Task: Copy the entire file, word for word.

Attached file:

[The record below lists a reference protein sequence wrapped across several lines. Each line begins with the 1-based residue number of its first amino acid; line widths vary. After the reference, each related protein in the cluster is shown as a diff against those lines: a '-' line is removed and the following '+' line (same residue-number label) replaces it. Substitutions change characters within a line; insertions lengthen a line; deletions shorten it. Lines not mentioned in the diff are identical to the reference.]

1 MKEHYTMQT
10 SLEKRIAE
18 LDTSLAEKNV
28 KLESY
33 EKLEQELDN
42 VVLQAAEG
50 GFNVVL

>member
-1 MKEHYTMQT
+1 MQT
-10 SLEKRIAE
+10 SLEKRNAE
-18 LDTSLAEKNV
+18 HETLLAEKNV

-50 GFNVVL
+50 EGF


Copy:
[The record below lists a reference protein sequence wrapped across several lines. Each line begins with the 1-based residue number of its first amino acid; line widths vary. After the reference, each related protein in the cluster is shown as a diff against those lines: a '-' line is removed and the following '+' line (same residue-number label) replaces it. Substitutions change characters within a line; insertions lengthen a line; deletions shorten it. Lines not mentioned in the diff are identical to the reference.]

1 MKEHYTMQT
10 SLEKRIAE
18 LDTSLAEKNV
28 KLESY
33 EKLEQELDN
42 VVLQAAEG
50 GFNVVL

>member
-1 MKEHYTMQT
+1 MQT
-10 SLEKRIAE
+10 SLEKRNAE
-18 LDTSLAEKNV
+18 HETLLAEKNV

-50 GFNVVL
+50 EGF